Archaeopteryx was the first what
Archaeopteryx (/ˌɑːrkiːˈɒptərᵻks/), sometimes referred to by its German name Urvogel ("original bird" or "first bird"), is a genus of bird-like dinosaurs that is transitional between non-avian feathered dinosaurs and modern birds.
The name derives from the ancient Greek ἀρχαῖος (archaīos) meaning "ancient", and πτέρυξ (ptéryx), meaning "feather" or "wing".
Between the late nineteenth century and the early twenty-first century, Archaeopteryx had been generally accepted by palaeontologists and popular reference books as the oldest known bird (member of the group Avialae).
Older potential avialans have since been identified, including Anchiornis, Xiaotingia, and Aurornis.
Archaeopteryx lived in the Late Jurassic around 150 million years ago, in what is now southern Germany during a time when Europe was an archipelago of islands in a shallow warm tropical sea, much closer to the equator than it is now.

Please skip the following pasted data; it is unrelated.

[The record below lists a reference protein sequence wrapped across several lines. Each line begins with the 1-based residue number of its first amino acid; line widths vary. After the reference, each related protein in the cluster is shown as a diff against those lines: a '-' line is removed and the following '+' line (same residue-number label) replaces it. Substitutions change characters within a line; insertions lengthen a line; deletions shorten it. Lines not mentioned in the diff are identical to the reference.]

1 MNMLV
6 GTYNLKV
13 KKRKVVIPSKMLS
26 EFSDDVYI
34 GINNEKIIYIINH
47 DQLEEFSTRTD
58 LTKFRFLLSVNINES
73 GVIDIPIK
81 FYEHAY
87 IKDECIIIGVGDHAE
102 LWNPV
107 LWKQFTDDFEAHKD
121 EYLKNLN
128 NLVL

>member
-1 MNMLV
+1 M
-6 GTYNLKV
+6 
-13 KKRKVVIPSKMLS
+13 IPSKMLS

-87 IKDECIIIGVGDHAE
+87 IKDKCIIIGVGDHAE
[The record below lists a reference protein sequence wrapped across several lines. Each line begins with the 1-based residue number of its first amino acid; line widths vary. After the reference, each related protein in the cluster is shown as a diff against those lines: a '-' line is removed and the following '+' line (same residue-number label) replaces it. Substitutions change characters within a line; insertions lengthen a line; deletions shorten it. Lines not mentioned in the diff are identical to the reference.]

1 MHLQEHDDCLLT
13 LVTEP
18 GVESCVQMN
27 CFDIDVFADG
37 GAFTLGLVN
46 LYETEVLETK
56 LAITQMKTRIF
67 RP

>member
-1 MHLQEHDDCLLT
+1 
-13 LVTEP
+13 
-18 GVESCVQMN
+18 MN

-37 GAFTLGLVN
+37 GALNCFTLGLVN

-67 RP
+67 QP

Similar in size to a Eurasian magpie, with the largest individuals possibly attaining the size of a raven, the largest species of Archaeopteryx could grow to about 0.5 m (1 ft 8 in) in length.
Despite their small size, broad wings, and inferred ability to fly or glide, Archaeopteryx had more in common with other small Mesozoic dinosaurs than with modern birds.
In particular, they shared the following features with the dromaeosaurids and troodontids: jaws with sharp teeth, three fingers with claws, a long bony tail, hyperextensible second toes ("killing claw"), feathers (which also suggest warm-bloodedness), and various features of the skeleton.